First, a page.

it was great to have a visit

from both the artist and the

author who came to see the

paintings in situ in


“It was unusual for

women to be interested

in botany at that time,

certainly very unusual

for them to get any

recognition, as it was a

very male dominated

profession. Both of these



paintings are available individually, or

as a pair, and I think they would

look stunning in an Edinburgh


Author Sara said: “‘I love

Sophie’s work - she is an artist

who truly makes magic. I

was blown away when she

decided to paint Belle and

Elizabeth, and she has

captured them so

beautifully. Belle is very

flirtatious - you can see

that straight away - and

Elizabeth is both vulnerable

and haughty. I love both paintings.

“Seeing them close up in the gallery was like

meeting these women, who exist in my

imagination, in real life. It's an honour that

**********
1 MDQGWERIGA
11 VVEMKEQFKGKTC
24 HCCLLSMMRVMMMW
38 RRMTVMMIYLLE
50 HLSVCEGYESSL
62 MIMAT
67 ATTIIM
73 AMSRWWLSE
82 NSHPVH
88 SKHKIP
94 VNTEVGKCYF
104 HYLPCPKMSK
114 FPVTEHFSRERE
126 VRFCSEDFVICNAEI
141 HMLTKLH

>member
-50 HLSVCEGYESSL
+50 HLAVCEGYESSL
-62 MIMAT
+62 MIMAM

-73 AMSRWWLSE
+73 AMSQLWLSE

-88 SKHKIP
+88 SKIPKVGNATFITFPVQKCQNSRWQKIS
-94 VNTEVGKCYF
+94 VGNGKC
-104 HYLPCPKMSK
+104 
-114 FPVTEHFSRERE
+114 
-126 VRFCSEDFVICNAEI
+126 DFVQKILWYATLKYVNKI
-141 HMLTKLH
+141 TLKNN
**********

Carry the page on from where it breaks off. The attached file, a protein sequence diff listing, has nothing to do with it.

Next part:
they engaged the imagination of such a

talented artist.”

Artist Sophie revealed that Sara had no idea

she was creating the characters, which are

acrylic and screenprint on canvas.

She said: “I am often inspired by historical

and/or fictional characters, but my images are

usually fused with people I know or

developments from previous paintings.

“As soon as I 'met' Belle and Elizabeth in

Sara's book, they existed for me completely and

Walking in a Window Wanderland

Author Sara Sheridan

and her dog Dotty

with artist Sophie

McKay Knight

in a very real sense. The two women in Sara's

novel were so real to me that I absolutely had to

paint them as individuals.

“It is a credit to Sara's wonderful writing

and character conception that I was able to

do this. As soon as the paintings were 'born'

I had to show Sara, who had no idea I was

creating them.”

Elizabeth and Belle - and a wide range

of paintings, prints, ceramics, glass, jewellery

and gifts – feature in the Velvet Easel’s

winter exhibition until February. The gallery

at 298 Portobello High Street is open Thursday

to Sunday.


Doing Wheelies

RESIDENTS IN Portobello are